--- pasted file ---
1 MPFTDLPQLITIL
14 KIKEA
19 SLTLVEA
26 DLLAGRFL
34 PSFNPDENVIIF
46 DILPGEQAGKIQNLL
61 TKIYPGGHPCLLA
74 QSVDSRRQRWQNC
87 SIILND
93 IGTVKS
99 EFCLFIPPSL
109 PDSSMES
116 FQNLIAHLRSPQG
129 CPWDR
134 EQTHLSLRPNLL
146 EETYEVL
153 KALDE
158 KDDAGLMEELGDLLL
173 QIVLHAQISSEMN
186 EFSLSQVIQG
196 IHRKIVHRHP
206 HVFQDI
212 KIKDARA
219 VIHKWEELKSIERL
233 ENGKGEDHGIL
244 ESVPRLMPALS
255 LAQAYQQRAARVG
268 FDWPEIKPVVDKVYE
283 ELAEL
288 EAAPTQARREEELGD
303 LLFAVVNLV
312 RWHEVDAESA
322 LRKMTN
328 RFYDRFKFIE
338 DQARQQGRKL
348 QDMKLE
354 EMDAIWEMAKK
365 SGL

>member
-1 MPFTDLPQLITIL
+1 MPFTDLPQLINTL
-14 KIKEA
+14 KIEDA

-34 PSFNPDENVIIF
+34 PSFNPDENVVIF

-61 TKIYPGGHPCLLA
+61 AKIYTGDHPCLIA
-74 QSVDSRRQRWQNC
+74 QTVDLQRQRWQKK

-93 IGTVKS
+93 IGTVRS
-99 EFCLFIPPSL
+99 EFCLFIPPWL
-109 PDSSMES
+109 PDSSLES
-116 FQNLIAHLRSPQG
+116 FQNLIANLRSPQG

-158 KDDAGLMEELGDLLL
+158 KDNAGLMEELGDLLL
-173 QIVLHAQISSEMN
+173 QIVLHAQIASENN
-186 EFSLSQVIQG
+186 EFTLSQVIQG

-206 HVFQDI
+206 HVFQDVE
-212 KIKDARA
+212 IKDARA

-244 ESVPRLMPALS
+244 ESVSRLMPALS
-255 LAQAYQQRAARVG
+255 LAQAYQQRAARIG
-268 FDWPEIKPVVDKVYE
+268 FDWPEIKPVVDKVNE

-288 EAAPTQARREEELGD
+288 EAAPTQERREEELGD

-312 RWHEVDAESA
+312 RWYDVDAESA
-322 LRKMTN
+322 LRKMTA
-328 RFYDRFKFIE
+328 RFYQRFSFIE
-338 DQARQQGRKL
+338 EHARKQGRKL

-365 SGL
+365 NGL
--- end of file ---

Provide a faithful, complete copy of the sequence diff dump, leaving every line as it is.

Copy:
1 MPFTDLPQLITIL
14 KIKEA
19 SLTLVEA
26 DLLAGRFL
34 PSFNPDENVIIF
46 DILPGEQAGKIQNLL
61 TKIYPGGHPCLLA
74 QSVDSRRQRWQNC
87 SIILND
93 IGTVKS
99 EFCLFIPPSL
109 PDSSMES
116 FQNLIAHLRSPQG
129 CPWDR
134 EQTHLSLRPNLL
146 EETYEVL
153 KALDE
158 KDDAGLMEELGDLLL
173 QIVLHAQISSEMN
186 EFSLSQVIQG
196 IHRKIVHRHP
206 HVFQDI
212 KIKDARA
219 VIHKWEELKSIERL
233 ENGKGEDHGIL
244 ESVPRLMPALS
255 LAQAYQQRAARVG
268 FDWPEIKPVVDKVYE
283 ELAEL
288 EAAPTQARREEELGD
303 LLFAVVNLV
312 RWHEVDAESA
322 LRKMTN
328 RFYDRFKFIE
338 DQARQQGRKL
348 QDMKLE
354 EMDAIWEMAKK
365 SGL

>member
-1 MPFTDLPQLITIL
+1 MPFTDLPQLINTL
-14 KIKEA
+14 KIEDA

-34 PSFNPDENVIIF
+34 PSFNPDENVVIF

-61 TKIYPGGHPCLLA
+61 AKIYTGDHPCLIA
-74 QSVDSRRQRWQNC
+74 QTVDLQRQRWQKK

-93 IGTVKS
+93 IGTVRS
-99 EFCLFIPPSL
+99 EFCLFIPPWL
-109 PDSSMES
+109 PDSSLES
-116 FQNLIAHLRSPQG
+116 FQNLIANLRSPQG

-158 KDDAGLMEELGDLLL
+158 KDNAGLMEELGDLLL
-173 QIVLHAQISSEMN
+173 QIVLHAQIASENN
-186 EFSLSQVIQG
+186 EFTLSQVIQG

-206 HVFQDI
+206 HVFQDVE
-212 KIKDARA
+212 IKDARA

-244 ESVPRLMPALS
+244 ESVSRLMPALS
-255 LAQAYQQRAARVG
+255 LAQAYQQRAARIG
-268 FDWPEIKPVVDKVYE
+268 FDWPEIKPVVDKVNE

-288 EAAPTQARREEELGD
+288 EAAPTQERREEELGD

-312 RWHEVDAESA
+312 RWYDVDAESA
-322 LRKMTN
+322 LRKMTA
-328 RFYDRFKFIE
+328 RFYQRFSFIE
-338 DQARQQGRKL
+338 EHARKQGRKL

-365 SGL
+365 NGL